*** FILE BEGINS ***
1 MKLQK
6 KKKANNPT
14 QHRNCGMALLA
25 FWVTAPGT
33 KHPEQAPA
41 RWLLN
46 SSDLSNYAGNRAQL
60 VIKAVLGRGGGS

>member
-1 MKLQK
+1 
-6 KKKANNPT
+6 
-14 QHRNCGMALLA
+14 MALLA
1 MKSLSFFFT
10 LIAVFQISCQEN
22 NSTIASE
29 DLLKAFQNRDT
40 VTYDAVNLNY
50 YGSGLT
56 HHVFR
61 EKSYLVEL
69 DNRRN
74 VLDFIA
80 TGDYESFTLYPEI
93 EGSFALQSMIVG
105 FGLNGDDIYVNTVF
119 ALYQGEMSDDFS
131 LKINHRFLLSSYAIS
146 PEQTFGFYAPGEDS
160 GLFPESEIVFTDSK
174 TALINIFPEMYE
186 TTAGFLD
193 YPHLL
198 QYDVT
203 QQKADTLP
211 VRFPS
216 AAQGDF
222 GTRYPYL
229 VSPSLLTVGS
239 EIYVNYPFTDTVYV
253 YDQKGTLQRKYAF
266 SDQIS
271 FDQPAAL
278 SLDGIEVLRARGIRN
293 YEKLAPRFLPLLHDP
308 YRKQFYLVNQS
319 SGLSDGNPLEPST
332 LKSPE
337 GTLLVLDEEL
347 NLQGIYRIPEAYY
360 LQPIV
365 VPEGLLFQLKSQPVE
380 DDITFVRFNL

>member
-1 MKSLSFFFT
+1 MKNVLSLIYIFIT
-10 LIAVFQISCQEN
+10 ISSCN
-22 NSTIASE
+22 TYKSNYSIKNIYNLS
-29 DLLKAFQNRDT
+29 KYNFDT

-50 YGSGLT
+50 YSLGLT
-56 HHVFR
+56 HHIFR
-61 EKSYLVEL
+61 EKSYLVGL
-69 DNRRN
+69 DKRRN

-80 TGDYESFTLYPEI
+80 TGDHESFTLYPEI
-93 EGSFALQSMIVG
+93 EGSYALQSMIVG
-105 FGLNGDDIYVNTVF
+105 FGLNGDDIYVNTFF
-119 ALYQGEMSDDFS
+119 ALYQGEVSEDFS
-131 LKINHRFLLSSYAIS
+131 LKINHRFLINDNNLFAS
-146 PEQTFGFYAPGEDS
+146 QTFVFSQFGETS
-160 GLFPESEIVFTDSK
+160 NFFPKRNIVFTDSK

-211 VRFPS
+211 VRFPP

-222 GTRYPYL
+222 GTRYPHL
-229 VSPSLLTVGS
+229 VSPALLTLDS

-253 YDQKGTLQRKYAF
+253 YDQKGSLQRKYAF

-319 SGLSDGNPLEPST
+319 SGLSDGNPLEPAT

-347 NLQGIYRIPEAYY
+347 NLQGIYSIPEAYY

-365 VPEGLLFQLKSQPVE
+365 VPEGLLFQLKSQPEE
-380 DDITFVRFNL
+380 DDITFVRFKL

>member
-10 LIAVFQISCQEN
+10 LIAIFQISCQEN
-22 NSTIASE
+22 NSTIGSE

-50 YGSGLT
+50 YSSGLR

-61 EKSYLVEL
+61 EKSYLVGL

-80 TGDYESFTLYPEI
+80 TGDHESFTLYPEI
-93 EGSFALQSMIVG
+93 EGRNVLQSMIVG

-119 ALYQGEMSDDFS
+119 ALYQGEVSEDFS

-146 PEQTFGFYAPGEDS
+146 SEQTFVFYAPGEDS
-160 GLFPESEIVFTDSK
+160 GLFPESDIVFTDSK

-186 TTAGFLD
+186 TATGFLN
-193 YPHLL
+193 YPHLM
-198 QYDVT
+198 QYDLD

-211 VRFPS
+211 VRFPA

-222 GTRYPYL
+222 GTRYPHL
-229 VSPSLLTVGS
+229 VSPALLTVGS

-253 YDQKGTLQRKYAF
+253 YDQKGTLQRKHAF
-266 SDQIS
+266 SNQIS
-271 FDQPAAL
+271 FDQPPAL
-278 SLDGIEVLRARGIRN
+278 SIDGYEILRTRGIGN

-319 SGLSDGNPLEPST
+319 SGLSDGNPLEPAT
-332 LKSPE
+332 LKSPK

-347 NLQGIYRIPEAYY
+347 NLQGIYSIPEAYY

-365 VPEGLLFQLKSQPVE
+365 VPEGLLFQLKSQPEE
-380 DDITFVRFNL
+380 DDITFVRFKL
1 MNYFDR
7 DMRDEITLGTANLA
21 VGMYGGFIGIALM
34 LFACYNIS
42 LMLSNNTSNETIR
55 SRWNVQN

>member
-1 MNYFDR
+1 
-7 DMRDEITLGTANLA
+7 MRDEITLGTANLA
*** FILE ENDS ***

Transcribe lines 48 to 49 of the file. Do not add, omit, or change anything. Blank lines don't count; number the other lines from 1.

308 YRKQFYLVNQS
319 SGLSDGNPLEPST